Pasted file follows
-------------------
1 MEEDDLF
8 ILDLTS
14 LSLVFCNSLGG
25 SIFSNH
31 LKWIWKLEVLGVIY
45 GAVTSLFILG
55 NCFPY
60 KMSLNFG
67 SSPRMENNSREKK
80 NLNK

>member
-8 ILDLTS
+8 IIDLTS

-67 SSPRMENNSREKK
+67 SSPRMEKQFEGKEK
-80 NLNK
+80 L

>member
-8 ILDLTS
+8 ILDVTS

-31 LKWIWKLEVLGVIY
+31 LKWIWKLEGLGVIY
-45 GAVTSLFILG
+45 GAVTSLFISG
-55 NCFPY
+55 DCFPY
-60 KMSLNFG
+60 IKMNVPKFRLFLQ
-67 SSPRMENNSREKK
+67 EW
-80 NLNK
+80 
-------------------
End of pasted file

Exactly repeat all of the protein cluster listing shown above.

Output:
1 MEEDDLF
8 ILDLTS
14 LSLVFCNSLGG
25 SIFSNH
31 LKWIWKLEVLGVIY
45 GAVTSLFILG
55 NCFPY
60 KMSLNFG
67 SSPRMENNSREKK
80 NLNK

>member
-8 ILDLTS
+8 IIDLTS

-67 SSPRMENNSREKK
+67 SSPRMEKQFEGKEK
-80 NLNK
+80 L

>member
-8 ILDLTS
+8 ILDVTS

-31 LKWIWKLEVLGVIY
+31 LKWIWKLEGLGVIY
-45 GAVTSLFILG
+45 GAVTSLFISG
-55 NCFPY
+55 DCFPY
-60 KMSLNFG
+60 IKMNVPKFRLFLQ
-67 SSPRMENNSREKK
+67 EW
-80 NLNK
+80 